Three grades of normative involvement: Risjord, Stueber, and Henderson on norms and explanation

Philosophy of the Social Sciences 35 (3):339-352 (2005)
What makes for a good explanation of a person’s actions? Their reasons, or soa natural reply goes. But how do reasons function as part of explanations, that is, within an account of the causes of action? Here philosophers divide concerning the logical relation in which reasons stand to actions. For, tradition holds, reasons evaluatively characterized must be causally inert, inasmuch as the normative features cannot be found in any account of the empirical/descriptive. To countenance reasons as causes thus seems to imply some degree of normative involvement in causal explanation. Mark Risjord opts for full normative involvement while David Henderson insistently denies a role to norms in explanation. Stueber occupies an intermediate position here. I question just whether there exists some "special" problem regarding norms, at least in the form which, I take it, all three of the authors I discuss assume there to be one. Key Words: reasons • causes • norms • rules • explanation.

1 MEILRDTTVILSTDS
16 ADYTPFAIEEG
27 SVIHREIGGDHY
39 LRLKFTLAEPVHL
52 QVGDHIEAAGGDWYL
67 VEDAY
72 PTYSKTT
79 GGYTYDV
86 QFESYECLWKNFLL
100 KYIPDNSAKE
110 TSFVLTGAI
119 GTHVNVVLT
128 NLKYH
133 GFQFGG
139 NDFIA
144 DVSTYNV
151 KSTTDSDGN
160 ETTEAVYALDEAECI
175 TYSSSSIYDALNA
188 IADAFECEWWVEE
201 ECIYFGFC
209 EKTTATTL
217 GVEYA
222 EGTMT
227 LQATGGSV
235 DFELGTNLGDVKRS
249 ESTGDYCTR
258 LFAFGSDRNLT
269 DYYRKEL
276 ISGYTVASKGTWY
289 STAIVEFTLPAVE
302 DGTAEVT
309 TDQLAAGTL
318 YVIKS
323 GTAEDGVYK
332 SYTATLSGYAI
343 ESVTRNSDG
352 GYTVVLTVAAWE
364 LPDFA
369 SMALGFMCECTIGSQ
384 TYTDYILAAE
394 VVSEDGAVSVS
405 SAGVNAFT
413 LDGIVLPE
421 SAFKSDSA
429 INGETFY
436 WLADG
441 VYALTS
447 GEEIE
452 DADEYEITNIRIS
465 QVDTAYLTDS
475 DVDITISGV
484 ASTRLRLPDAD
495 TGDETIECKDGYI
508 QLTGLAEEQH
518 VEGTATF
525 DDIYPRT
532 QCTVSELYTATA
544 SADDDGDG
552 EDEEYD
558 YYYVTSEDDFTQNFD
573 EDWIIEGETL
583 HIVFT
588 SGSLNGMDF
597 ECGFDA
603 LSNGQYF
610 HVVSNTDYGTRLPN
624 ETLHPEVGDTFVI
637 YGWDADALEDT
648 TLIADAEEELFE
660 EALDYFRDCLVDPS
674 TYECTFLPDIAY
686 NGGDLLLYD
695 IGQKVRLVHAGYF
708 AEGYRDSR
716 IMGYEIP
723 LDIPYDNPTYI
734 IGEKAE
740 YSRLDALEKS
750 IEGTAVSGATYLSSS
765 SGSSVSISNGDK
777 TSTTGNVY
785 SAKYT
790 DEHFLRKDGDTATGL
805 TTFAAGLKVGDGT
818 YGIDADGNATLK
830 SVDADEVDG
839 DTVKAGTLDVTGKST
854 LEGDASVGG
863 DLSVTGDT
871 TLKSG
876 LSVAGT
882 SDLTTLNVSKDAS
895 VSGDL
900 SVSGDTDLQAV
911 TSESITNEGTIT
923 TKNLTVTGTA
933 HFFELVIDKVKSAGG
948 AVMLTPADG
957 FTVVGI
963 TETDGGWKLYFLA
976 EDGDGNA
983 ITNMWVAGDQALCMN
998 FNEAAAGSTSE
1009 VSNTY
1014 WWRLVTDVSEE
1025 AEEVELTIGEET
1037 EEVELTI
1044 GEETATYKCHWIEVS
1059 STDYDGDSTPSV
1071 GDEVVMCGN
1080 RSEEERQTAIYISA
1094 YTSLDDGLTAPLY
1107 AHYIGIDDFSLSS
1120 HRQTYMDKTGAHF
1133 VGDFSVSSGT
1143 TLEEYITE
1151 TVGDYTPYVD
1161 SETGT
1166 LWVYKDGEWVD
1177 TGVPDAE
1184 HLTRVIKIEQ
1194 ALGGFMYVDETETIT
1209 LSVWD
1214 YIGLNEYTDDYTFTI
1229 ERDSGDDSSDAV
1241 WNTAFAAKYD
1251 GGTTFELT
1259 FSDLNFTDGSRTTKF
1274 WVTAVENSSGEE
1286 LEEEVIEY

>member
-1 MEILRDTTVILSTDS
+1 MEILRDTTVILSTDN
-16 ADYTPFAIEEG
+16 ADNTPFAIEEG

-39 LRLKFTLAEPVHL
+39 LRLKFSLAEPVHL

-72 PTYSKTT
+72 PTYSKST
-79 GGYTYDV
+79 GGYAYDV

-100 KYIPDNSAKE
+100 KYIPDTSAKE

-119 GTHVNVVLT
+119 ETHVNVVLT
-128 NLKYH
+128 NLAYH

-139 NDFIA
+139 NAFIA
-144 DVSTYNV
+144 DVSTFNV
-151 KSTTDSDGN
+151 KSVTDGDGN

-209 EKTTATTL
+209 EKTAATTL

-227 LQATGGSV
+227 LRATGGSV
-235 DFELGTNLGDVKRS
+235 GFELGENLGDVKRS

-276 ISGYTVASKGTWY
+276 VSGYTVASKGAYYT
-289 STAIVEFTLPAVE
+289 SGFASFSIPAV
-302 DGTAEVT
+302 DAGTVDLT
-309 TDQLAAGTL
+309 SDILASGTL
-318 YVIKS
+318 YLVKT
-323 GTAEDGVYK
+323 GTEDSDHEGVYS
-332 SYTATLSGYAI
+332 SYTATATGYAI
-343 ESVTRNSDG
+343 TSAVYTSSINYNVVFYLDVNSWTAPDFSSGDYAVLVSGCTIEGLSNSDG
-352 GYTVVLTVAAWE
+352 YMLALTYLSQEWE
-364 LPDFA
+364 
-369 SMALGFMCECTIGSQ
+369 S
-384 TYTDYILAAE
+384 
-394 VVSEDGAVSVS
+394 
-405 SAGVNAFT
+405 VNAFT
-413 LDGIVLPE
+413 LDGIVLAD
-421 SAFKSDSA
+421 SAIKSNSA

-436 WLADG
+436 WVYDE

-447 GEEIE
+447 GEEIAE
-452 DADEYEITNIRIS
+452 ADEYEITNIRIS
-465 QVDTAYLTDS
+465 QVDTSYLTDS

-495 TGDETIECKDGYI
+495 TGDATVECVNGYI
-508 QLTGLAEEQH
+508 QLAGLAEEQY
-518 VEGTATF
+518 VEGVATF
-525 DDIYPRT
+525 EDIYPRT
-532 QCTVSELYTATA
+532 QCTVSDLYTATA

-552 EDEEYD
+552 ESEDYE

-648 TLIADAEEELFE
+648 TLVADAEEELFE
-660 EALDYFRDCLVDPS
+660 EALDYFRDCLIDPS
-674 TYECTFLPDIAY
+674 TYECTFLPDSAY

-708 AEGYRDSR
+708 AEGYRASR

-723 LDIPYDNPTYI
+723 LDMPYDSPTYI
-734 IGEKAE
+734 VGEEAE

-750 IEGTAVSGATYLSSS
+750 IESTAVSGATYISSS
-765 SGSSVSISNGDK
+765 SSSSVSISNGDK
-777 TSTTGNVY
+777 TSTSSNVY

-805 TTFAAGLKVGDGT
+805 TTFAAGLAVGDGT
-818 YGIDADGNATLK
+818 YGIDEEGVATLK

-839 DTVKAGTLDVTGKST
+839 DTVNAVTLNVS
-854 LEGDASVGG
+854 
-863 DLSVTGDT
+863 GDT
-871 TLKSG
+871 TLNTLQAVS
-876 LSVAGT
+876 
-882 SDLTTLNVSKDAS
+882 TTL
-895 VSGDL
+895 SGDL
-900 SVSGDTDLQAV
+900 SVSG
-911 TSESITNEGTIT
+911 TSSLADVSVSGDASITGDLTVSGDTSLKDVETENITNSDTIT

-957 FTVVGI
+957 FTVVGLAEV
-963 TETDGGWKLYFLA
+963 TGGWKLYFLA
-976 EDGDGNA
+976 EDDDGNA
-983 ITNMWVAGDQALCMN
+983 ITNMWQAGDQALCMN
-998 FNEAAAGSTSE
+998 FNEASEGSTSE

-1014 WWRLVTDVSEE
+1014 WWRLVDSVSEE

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DOI 10.1177/0048393105277990
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